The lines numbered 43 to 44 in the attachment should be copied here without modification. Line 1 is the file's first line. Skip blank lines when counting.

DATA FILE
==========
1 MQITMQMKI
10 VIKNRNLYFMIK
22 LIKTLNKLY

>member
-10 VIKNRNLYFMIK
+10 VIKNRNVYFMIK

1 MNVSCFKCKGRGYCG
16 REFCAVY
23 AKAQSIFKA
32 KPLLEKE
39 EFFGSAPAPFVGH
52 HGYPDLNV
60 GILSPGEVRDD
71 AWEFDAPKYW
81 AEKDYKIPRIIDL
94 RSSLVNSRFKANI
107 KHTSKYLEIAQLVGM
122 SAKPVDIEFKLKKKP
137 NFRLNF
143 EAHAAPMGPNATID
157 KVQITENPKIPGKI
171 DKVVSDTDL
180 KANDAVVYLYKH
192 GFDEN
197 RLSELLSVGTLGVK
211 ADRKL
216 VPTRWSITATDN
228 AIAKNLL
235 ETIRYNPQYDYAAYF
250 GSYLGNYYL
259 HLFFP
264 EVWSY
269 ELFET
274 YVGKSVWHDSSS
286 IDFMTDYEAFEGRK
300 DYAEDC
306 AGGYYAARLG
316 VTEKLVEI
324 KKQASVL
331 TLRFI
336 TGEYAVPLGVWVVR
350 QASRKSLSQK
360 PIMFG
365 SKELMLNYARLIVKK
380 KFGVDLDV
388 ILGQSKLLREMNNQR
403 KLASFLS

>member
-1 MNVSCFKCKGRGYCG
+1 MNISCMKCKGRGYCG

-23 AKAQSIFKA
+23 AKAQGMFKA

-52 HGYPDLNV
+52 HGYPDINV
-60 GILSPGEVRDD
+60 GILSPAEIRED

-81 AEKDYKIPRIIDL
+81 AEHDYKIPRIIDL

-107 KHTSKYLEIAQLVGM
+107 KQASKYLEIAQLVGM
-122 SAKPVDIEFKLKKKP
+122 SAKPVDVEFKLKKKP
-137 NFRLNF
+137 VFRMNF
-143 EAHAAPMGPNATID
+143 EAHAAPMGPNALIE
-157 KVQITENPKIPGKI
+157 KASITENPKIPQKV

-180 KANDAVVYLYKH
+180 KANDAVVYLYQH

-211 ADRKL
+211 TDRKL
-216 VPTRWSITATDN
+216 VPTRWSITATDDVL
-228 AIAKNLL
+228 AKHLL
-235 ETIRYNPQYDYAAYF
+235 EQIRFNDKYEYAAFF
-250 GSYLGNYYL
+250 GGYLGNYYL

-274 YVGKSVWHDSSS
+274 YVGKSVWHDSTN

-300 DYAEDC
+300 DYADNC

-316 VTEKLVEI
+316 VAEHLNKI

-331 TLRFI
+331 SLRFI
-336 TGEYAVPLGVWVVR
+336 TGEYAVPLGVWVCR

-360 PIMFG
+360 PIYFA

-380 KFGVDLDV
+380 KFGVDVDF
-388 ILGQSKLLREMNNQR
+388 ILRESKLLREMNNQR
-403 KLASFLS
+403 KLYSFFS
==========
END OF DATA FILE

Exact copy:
360 PIMFG
365 SKELMLNYARLIVKK